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The buzz on fruit flies: New role in the search for addiction treatments

Date:
December 21, 2009
Source:
American Chemical Society
Summary:
Fruit flies may seem like unlikely heroes in the battle against drug abuse, but new research suggests that these insects -- already used to study dozens of human disease -- could claim that role. Scientists are reporting that fruit flies can be used as a simpler and more convenient animal model for studying the effects of cocaine and other drugs of abuse on the brain.
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A tiny electrode and pipette inserted into the fruit fly brain make it a simple, convenient model for studying drug abuse in humans.
Credit: American Chemical Society

Fruit flies may seem like unlikely heroes in the battle against drug abuse, but new research suggests that these insects -- already used to study dozens of human disease -- could claim that role. Scientists are reporting that fruit flies can be used as a simpler and more convenient animal model for studying the effects of cocaine and other drugs of abuse on the brain.

Their study appears online in ACS Chemical Neuroscience, a new monthly journal.

Andrew Ewing and colleagues note that laboratory mice, rats, and monkeys have been mainstays in research with the ultimate goal of finding effective medicines for treating addiction. Although these mammals have helped establish the behavioral effects of cocaine on the body, they provide relatively complicated models to study the effects of cocaine and other illicit drugs on the brain and nerves. In the hope for a new simpler animal model they turned to fruit flies, which have many biological similarities to mammals, but are easier to study.

The scientists confirmed those hopes in research that involved giving cocaine, amphetamine, methamphetamine, and methylphenidate to fruit flies and then studying brain chemistry with a microelectrode one-twentieth the diameter of a human hair. The results demonstrate that fruit flies are a valid model for studying drug addiction in humans, the scientists say.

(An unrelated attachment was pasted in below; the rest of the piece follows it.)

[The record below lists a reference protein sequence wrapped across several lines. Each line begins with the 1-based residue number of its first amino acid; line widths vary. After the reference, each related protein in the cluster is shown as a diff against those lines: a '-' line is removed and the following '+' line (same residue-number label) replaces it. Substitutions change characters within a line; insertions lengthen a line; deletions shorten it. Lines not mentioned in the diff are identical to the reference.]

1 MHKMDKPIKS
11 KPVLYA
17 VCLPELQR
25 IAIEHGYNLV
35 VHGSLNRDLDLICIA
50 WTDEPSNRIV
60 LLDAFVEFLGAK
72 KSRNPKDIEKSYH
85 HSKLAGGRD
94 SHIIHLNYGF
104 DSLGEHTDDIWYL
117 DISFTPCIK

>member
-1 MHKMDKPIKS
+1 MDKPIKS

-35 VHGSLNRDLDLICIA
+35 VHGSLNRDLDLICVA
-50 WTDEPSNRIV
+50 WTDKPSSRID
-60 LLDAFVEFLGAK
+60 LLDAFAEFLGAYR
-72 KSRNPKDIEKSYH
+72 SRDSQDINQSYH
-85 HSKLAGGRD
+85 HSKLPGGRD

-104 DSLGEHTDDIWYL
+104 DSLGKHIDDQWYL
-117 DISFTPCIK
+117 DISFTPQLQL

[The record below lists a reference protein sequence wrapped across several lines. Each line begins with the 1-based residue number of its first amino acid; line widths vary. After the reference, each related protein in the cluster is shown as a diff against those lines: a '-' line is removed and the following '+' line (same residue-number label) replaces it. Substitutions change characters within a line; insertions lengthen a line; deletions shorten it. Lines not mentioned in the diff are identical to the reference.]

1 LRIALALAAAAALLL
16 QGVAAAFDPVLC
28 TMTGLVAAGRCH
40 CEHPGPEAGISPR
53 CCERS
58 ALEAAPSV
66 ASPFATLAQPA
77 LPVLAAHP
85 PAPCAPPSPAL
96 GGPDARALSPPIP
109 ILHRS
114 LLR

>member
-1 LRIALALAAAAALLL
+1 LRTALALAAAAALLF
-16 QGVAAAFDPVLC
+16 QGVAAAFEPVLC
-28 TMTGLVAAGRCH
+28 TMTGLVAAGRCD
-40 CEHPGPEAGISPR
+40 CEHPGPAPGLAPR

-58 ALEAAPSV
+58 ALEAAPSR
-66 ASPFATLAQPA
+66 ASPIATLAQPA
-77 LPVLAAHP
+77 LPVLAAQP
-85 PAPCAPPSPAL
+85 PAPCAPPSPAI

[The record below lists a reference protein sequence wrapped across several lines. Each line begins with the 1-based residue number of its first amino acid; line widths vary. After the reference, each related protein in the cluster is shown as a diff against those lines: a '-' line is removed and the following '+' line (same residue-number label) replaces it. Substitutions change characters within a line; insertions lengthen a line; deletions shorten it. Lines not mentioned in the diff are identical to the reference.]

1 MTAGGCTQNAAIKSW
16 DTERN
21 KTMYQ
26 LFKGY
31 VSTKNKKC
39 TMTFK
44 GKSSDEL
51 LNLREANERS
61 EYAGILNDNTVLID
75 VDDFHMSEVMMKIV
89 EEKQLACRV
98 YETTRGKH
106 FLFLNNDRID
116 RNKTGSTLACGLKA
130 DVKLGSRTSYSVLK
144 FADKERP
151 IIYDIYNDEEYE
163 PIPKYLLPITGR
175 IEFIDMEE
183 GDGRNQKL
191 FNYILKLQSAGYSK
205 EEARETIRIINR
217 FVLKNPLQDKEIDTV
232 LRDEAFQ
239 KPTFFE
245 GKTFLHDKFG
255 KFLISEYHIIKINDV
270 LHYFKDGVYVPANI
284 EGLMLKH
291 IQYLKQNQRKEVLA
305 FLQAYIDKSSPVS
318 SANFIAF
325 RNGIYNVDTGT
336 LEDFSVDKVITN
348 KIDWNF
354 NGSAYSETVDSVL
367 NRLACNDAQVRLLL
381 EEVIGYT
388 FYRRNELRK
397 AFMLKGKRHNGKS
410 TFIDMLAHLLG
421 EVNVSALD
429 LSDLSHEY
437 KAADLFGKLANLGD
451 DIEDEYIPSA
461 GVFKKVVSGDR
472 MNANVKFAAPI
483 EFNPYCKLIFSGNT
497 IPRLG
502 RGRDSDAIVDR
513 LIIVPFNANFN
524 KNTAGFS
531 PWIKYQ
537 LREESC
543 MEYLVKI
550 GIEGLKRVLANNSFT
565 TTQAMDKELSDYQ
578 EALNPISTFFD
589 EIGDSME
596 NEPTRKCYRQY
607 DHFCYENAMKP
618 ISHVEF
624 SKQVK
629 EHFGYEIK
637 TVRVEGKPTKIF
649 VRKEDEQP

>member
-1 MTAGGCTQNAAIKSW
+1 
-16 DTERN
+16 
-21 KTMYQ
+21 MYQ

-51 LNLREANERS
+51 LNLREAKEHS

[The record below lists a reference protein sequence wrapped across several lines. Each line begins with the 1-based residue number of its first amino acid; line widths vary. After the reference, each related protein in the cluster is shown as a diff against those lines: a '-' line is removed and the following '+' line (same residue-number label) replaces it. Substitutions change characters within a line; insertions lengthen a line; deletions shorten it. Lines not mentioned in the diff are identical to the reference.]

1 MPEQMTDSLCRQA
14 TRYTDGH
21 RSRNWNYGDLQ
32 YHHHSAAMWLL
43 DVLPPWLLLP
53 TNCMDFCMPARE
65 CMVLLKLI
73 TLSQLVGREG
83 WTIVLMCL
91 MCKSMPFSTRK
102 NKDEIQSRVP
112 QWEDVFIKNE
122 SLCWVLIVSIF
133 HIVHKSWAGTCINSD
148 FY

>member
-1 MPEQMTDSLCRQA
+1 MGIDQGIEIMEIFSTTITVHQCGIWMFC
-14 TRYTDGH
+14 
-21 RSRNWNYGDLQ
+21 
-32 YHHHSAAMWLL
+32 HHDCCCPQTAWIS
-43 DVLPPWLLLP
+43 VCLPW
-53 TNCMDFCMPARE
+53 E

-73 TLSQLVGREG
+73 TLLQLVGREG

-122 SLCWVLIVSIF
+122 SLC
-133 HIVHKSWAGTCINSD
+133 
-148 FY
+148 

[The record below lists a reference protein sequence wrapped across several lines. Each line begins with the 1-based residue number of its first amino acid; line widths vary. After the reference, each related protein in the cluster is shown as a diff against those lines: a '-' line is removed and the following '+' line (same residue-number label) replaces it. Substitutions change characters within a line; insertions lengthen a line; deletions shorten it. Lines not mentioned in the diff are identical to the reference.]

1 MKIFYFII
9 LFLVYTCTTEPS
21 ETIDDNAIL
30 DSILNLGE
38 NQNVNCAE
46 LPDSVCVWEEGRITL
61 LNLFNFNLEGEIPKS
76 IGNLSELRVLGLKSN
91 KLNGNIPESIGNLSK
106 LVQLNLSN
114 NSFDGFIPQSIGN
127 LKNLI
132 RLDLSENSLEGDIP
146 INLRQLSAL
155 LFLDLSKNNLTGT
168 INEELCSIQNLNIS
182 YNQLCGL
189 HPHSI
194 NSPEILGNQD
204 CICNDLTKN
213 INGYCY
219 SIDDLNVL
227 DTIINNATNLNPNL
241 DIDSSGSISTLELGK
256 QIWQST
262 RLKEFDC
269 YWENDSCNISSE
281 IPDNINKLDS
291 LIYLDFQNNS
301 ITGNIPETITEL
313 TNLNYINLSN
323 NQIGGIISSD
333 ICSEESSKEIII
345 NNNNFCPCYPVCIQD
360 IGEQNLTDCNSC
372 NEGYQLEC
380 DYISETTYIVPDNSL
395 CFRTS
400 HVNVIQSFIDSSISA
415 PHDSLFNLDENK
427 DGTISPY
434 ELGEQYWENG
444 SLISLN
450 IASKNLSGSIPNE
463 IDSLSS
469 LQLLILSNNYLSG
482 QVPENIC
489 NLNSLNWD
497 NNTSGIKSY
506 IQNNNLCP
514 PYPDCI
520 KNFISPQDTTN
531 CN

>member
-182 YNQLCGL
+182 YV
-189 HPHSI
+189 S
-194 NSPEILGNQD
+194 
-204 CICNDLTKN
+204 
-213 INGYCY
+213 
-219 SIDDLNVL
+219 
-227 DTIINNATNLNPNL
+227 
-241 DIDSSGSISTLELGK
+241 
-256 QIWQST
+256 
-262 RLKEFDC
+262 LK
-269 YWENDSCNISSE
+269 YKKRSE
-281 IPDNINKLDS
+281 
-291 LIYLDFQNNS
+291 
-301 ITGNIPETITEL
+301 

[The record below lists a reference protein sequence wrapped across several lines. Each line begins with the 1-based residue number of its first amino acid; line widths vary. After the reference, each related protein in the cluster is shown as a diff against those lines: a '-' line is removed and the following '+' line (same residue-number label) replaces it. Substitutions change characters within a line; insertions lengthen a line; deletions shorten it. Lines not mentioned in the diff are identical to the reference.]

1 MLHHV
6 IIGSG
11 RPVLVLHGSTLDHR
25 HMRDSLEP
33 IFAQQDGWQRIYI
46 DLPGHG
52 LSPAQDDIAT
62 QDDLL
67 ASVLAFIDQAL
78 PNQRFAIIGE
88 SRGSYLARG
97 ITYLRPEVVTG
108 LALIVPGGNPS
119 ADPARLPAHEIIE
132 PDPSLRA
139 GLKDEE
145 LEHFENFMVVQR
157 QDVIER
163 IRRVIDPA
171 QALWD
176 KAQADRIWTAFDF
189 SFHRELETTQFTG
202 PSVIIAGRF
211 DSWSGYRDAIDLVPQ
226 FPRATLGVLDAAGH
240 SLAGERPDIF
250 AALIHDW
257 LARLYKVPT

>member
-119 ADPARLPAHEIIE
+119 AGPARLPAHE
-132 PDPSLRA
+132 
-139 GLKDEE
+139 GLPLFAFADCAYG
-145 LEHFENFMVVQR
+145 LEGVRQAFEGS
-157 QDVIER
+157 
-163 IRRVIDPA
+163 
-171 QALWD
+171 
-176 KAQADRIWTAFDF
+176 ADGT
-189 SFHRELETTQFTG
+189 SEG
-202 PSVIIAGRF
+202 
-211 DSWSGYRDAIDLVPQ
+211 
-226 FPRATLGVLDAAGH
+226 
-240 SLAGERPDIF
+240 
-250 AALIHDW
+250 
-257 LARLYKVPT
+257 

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The above post is reprinted from materials provided by American Chemical Society. Note: Materials may be edited for content and length.


Journal Reference:

  1. Makos et al. Using in Vivo Electrochemistry To Study the Physiological Effects of Cocaine and Other Stimulants on the Drosophila melanogaster Dopamine Transporter. ACS Chemical Neuroscience, 2009; 091026104139091 DOI: 10.1021/cn900017w

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American Chemical Society. "The buzz on fruit flies: New role in the search for addiction treatments." ScienceDaily. ScienceDaily, 21 December 2009. <www.sciencedaily.com/releases/2009/12/091202114048.htm>.
American Chemical Society. (2009, December 21). The buzz on fruit flies: New role in the search for addiction treatments. ScienceDaily. Retrieved July 4, 2015 from www.sciencedaily.com/releases/2009/12/091202114048.htm
American Chemical Society. "The buzz on fruit flies: New role in the search for addiction treatments." ScienceDaily. www.sciencedaily.com/releases/2009/12/091202114048.htm (accessed July 4, 2015).

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